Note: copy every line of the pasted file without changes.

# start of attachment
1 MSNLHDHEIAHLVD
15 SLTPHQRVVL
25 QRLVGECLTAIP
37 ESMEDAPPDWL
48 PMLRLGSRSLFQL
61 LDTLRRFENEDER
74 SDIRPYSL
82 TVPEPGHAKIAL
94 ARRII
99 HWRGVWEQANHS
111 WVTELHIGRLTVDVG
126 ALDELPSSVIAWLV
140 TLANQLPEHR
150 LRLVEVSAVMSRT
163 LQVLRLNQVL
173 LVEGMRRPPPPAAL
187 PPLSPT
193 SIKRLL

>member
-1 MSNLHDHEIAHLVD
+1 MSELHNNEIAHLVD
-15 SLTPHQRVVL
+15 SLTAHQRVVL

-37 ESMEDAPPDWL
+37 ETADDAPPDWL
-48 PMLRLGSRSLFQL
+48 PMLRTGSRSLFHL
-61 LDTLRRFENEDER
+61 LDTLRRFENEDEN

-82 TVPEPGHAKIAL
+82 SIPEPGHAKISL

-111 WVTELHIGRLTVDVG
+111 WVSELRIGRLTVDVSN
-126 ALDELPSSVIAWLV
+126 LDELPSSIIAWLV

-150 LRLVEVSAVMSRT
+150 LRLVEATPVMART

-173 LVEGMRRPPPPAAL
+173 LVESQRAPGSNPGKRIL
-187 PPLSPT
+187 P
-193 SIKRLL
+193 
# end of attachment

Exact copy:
1 MSNLHDHEIAHLVD
15 SLTPHQRVVL
25 QRLVGECLTAIP
37 ESMEDAPPDWL
48 PMLRLGSRSLFQL
61 LDTLRRFENEDER
74 SDIRPYSL
82 TVPEPGHAKIAL
94 ARRII
99 HWRGVWEQANHS
111 WVTELHIGRLTVDVG
126 ALDELPSSVIAWLV
140 TLANQLPEHR
150 LRLVEVSAVMSRT
163 LQVLRLNQVL
173 LVEGMRRPPPPAAL
187 PPLSPT
193 SIKRLL

>member
-1 MSNLHDHEIAHLVD
+1 MSELHNNEIAHLVD
-15 SLTPHQRVVL
+15 SLTAHQRVVL

-37 ESMEDAPPDWL
+37 ETADDAPPDWL
-48 PMLRLGSRSLFQL
+48 PMLRTGSRSLFHL
-61 LDTLRRFENEDER
+61 LDTLRRFENEDEN

-82 TVPEPGHAKIAL
+82 SIPEPGHAKISL

-111 WVTELHIGRLTVDVG
+111 WVSELRIGRLTVDVSN
-126 ALDELPSSVIAWLV
+126 LDELPSSIIAWLV

-150 LRLVEVSAVMSRT
+150 LRLVEATPVMART

-173 LVEGMRRPPPPAAL
+173 LVESQRAPGSNPGKRIL
-187 PPLSPT
+187 P
-193 SIKRLL
+193 